It sounds as though 175 square miles constitute a sizable chunk of terra firma in which to census birds in a 24-hour period.
Yet that is precisely what each of over 2,200 volunteer groups is tasked with every year during the holiday season as part of the largest and longest-running citizen science project in the world. Since its humble beginning in 1900, Audubon’s annual Christmas Bird Count (CBC) has been a steady and growing tradition for many bird watchers during this early winter period.
Ornithologist Frank Chapman started it; 25 counts were held that first season (each one is conducted within a 15-mile diameter circle around a specific latitude/longitude point). Today, count circles can be found throughout the Western Hemisphere, where on a chosen date between Dec. 14 and Jan. 5, bird watchers fan out with binoculars and clipboards in an effort to tally every bird encountered. In addition to birds, such information as temperature, snow cover, cloud conditions, wind and miles traveled is recorded.
Data collected over the decades by countless thousands of tired, frequently cold and thankless birders supply a wellspring of information for researchers, conservation biologists and environmental planners everywhere. Thought of as a comprehensive snapshot of midwinter bird populations, historic trends are tracked, health of individual populations monitored and action plans implemented. Fully 116 years of continuous data is available to all.
Fargo-Moorhead’s count isn’t quite that old, but it boasts 80 years worth of history. Dec. 19 was the date for the most recent F-M CBC. From midnight to midnight, some 35 volunteers – from a 15-year-old to a 70-something – in several different groups fanned out to census birds.
Each year brings a level of excitement and anticipation. In the days leading up to the count, scouting is conducted, leaders appointed, groups delineated and last-minute announcements passed along. By late December, most everyone is ready to get outside and put in a day of field work.
Unique this year was the extremely unlikely presence of a Scarlet Tanager frequenting a heated bird bath in north Fargo since early December. It marked North Dakota’s first-ever winter record for the species; the rest of its kind being in Central and South America by then. Everyone wondered, would it still be there on count day?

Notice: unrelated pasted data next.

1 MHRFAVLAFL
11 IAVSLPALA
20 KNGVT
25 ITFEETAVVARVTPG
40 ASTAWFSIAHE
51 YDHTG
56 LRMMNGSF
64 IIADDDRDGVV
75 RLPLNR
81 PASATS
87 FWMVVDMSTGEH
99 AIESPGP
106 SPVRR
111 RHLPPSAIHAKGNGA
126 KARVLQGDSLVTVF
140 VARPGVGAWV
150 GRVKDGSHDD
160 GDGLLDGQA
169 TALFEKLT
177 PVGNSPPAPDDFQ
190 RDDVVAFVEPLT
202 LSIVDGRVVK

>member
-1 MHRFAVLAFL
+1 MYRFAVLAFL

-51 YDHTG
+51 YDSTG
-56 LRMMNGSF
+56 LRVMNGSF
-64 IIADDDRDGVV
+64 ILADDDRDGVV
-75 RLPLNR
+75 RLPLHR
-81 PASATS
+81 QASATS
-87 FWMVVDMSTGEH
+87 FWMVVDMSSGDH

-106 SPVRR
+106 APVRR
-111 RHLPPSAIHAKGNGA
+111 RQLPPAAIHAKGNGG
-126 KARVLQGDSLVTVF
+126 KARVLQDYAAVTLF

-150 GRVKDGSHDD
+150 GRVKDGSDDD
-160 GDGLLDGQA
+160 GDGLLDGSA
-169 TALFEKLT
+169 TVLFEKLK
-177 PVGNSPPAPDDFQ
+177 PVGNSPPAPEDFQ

Prompted by the unfortunate passing of a longtime Fargo birder, a new feature was added to the F-M CBC, an award for the best bird seen during the count. Gary Nielsen was an accomplished naturalist, a mentor to many and a friend to all who knew him. His legacy lives on in the hearts of area birders as the trophy illustrates.
Fargo’s Becky Gilbertson was one of those setting out in the pre-dawn darkness. “Within minutes that morning, we heard three Great Horned Owls,” she said. Thus the count began.
At day’s end – with 658 miles driven and 37 miles walked in toto – 60 species (and over 11,000 individuals) had been tallied, the second-highest total ever and the sixth year in a row Fargo-Moorhead has racked up 50 species or more.
Birds of note included a Northern Mockingbird at Harwood’s Sheyenne Gardens, an American Wigeon in the Red River below the north dam, a White-crowned Sparrow north of Moorhead and a Savannah Sparrow seen at the old Fargo landfill, a first-ever.
As it turned out, the Scarlet Tanager was seen as late as 4 p.m. on the day before the count and looking “unhealthy,” according to reports. Despite a continuous vigil by the homeowner and periodic pop-ins by a few groups, the bird was not seen on count day or anytime thereafter.
What would have been a CBC first for North Dakota (Minnesota has never recorded one, either) ended up being eight hours shy of making history.
The 2016 F-M CBC is already on the calendar for Dec. 17. Abilities of all levels are invited to help out. Trust me, it’s a welcoming group of folks. “The team camaraderie and everyone’s passion for birds make it a very special day,” said Gilbertson.
Species recorded on the Christmas Bird Count
Great Horned Owl
White- breasted Nuthatch
American Tree Sparrow
Corliss is a West Fargo native, avid birder and a North Dakota Game and Fish instructor.